Also stored in RAM is a VoiceXML interpreter (192), a module of computer program instructions that processes VoiceXML grammars. VoiceXML input to VoiceXML interpreter (192) may originate from VoiceXML clients running remotely on multimodal devices, from X+V clients running remotely on multimodal devices, or from Java client applications running remotely on multimedia devices. In this example, VoiceXML interpreter (192) interprets and executes VoiceXML segments received from remote multimedia clients and provided to VoiceXML interpreter (192) through voice server application (188). Also stored in RAM (168) is a Text To Speech (‘TTS’) Engine (194), a module of computer program instructions that accepts text as input and returns the same text in the form of digitally encoded speech, for use in providing speech as prompts for and responses to users of multimodal systems.

Also stored in RAM (168) is an operating system (154). Operating systems useful in voice servers according to embodiments of the present invention include UNIX™, Linux™, Microsoft NT™, AIX™, IBM's i5/OS™, and others as will occur to those of skill in the art. Operating system (154), voice server application (188), VoiceXML interpreter (192), ASR engine (150), JVM (102), and TTS Engine (194) in the example of FIG. 2 are shown in RAM (168), but many components of such software typically are stored in non-volatile memory also, for example, on a disk drive (170).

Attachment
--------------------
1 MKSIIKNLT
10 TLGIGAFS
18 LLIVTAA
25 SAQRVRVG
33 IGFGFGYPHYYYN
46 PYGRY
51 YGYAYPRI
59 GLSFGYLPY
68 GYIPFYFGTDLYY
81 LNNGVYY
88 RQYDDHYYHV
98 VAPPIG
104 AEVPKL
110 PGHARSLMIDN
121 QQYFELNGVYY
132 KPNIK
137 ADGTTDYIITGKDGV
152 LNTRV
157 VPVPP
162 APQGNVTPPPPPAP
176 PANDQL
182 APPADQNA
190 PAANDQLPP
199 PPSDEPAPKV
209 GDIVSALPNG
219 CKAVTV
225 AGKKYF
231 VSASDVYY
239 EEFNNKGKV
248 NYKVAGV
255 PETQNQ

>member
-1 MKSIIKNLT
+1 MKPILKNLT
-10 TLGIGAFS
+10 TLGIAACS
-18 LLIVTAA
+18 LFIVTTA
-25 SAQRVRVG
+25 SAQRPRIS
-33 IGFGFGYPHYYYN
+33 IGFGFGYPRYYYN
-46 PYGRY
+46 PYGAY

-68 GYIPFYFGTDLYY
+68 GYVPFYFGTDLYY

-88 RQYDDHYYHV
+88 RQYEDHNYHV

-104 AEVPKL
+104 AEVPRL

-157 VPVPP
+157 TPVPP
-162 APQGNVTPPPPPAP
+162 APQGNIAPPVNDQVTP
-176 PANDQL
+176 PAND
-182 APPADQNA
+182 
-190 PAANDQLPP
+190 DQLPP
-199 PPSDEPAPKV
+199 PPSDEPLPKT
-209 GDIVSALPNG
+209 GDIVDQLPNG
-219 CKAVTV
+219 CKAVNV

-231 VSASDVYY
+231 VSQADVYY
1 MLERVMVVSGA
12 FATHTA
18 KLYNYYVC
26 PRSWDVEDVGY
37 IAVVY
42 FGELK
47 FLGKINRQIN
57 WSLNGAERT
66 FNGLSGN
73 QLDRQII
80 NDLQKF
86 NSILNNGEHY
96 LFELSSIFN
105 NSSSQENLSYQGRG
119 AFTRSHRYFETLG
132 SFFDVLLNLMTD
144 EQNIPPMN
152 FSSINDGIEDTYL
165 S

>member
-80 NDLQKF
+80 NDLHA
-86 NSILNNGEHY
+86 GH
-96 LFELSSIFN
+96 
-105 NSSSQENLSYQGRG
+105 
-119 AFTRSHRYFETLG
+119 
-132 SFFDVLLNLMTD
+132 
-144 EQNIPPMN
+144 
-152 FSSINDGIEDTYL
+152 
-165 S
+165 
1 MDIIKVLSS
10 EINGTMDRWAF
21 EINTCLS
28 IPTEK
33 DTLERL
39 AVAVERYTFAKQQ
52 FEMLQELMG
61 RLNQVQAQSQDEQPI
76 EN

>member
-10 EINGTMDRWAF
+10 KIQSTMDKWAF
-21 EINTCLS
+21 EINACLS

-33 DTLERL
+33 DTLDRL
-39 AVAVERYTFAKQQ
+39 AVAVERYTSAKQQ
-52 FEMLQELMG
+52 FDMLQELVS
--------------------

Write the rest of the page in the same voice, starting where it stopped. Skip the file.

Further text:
Voice server (151) of FIG. 2 includes bus adapter (158), a computer hardware component that contains drive electronics for high speed buses, the front side bus (162), the video bus (164), and the memory bus (166), as well as drive electronics for the slower expansion bus (160). Examples of bus adapters useful in voice servers according to embodiments of the present invention include the Intel Northbridge, the Intel Memory Controller Hub, the Intel Southbridge, and the Intel I/O Controller Hub. Examples of expansion buses useful in voice servers according to embodiments of the present invention include Industry Standard Architecture (‘ISA’) buses and Peripheral Component Interconnect (‘PCI’) buses.